I formed a Saturday Club with Malcolm and we would cut patterns from scratch; from smoking jackets to dress coats. During my time at Gieves and Hawkes, I was further exposed to the art of making trousers and coats, working with the Finishers and all the ladies from the Military Department, in a real old school establishment. I bought loads of old Tailor and Cutter magazines to read, and applied all the skills that I was learning continuously every day. I still have all of my book collections from back then and I still hold these valued relationships with my connections on Savile Row today.
Whilst I was learning how to become a Tailor and Coat Maker in Savile Row at Gieves & Hawkes, I finished my first degree. I worked as I studied. As part of my final Fashion Show, I made some metal shoes which were prototypes, not wearable’s but one-off art-pieces that caught the attention of the media, which led me to be head hunted by Foster&Son. They were intrigued by my ideas. I then made a shoe sample from my Granddad’s carpentry tools, which was laughable looking back now, but a couple of weeks later they called me up to offer me a post to become a Last Maker.
Even though my first shoe sample was laughable, made with no supervision using only Carpentry tools rather than shoemaking tools, they must have seen something they liked. Mr. Terry Moore approved my work. He then introduced me to the boss, the late Mr. Adlam. I really like him a lot. He was with the Church of England, a Christian, a really nice man who came from a Timber background. He had bought the business for One Pound as it was going into receivership. A huge backlog of work had built up, of up to 10 years of orders, which I cleared up. I got the business up and running again, got on top of all the orders and made it possible for Mr. Moore to work from home, because it was becoming more and more difficult for Mr. Moore to commute to work with old age.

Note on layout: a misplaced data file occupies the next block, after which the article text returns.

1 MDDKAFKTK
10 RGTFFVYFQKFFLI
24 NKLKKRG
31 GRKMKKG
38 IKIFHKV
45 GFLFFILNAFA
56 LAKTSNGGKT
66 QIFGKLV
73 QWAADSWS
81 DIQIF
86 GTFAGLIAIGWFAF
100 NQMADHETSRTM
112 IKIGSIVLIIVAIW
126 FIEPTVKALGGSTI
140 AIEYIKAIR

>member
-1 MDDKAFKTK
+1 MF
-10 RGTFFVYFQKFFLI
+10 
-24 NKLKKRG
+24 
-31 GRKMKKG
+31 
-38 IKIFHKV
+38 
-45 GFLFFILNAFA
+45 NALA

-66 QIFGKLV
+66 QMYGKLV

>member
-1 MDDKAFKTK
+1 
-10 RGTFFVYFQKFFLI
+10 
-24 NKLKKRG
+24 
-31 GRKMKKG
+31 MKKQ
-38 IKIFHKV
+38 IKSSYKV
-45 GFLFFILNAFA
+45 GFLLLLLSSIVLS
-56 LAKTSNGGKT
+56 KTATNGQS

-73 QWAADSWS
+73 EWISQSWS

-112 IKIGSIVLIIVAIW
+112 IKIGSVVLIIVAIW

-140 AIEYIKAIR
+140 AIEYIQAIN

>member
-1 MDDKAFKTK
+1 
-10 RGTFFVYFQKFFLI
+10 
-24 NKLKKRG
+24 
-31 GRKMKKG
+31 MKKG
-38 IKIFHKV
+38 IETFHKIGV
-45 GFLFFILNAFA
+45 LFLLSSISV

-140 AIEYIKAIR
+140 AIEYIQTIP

I was at the right place at the right time and, although I appreciated having the honor and privilege of learning Last Making, Pattern cutting, fitting and all aspects of high-end shoes, I was even more grateful for getting to know Mr. Adlam, and of the relationship I had built with him. He was a drinker, but we had a connection. It was he who gave me the opportunity. He said to me “learn everything from Mr. Moore, learn the business, make it your own, and own it”.
He left me to it and I took on every word of advice. I worked extremely hard and took the opportunity with both hands. Five years later, he sadly passed away. I parted from Foster & Sons and became independent, working for elite international world-class clientele from senior members of the Rothschild family to Famous Horse Breeders, Authors, Private Bankers and CEOs around the world, who have allowed me to manage their wardrobes.